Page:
This article provides a nice counter-point to the low-cost klog network. The article concludes that:
Here’s the bottom line:
– for specialist communication between specialist groups, KM is a great idea
– for broader, much more useful communication across an entire enterprise, KM will not work very efficiently unless you implement a major awareness program
Wait a minute. This is beginning to sound expensive. I thought you could implement KM for $40 a desk.
This is a great piece to read if you are susceptable to being dazzled by the possiblities of technology (which certainly happens to me quite often).
The conclusion that the deployment of KM with cheap or free tools is still expensive is based on the requirements of senior level buy-in and staff training needed in order to deploy KM tools across the enterprise. These are items that a grass-roots implementation most likely lack.
I think there is an assumption at the base of that idea, however. The assumption is that KM solutions must be applied consistently across the entire organization in order to be doing KM well. Why? Can’t a solution or tool be used by a small group within the enterprise and derive value and benefit from it? Does the entire company have to be wired into a KM network in order to consider a KM initiative a success?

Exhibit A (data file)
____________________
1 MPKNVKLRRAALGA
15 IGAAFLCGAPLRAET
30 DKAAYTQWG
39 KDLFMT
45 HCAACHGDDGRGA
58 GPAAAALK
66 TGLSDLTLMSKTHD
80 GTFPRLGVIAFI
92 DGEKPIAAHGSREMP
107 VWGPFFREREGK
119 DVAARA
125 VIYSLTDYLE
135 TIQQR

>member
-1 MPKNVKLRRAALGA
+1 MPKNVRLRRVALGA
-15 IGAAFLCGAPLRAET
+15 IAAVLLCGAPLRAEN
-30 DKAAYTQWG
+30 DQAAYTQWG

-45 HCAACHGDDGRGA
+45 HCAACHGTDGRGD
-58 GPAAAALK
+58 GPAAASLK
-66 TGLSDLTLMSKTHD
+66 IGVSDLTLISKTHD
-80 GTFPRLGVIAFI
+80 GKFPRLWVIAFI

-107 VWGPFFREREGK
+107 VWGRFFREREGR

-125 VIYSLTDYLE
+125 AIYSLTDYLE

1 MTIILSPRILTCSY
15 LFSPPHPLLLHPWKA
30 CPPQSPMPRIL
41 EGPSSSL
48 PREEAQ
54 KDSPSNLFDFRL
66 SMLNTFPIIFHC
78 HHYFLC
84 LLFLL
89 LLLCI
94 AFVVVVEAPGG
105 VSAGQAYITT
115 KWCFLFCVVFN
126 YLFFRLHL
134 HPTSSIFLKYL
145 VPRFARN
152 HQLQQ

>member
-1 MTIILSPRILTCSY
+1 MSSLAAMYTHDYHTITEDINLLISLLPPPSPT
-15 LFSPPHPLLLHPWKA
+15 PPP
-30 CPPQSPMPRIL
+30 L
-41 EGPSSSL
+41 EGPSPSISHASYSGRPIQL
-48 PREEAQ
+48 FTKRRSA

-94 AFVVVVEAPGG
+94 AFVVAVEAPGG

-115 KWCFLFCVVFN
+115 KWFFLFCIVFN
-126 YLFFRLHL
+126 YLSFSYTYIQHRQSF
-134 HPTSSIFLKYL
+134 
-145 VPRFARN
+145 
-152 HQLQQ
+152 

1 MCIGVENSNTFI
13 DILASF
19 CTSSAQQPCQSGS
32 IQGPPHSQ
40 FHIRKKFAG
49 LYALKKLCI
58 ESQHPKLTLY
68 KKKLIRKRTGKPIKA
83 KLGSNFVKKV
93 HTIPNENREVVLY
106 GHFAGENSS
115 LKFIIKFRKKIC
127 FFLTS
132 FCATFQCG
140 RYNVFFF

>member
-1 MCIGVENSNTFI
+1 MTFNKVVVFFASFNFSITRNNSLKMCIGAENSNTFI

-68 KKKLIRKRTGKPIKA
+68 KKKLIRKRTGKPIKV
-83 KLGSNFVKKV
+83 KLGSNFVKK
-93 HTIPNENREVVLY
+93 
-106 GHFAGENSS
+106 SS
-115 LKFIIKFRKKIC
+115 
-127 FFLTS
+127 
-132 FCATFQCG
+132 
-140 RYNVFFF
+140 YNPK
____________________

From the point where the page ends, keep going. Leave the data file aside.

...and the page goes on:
Perhaps KM can only happen among small, informal groups within the organization. There have not been many success stories from enterprise-level deployments of KM systems. Maybe truly valuable knowledge sharing only happens with informal swarming connections and rapid permutations thereof.
I’m just thinking out loud here. I do believe that training is very important but probably less so than having an organizational culture that at a minimum does not actively discourage the sharing of information and knowledge.
I’m very interested in hearing some other opinions on micro vs. macro KM.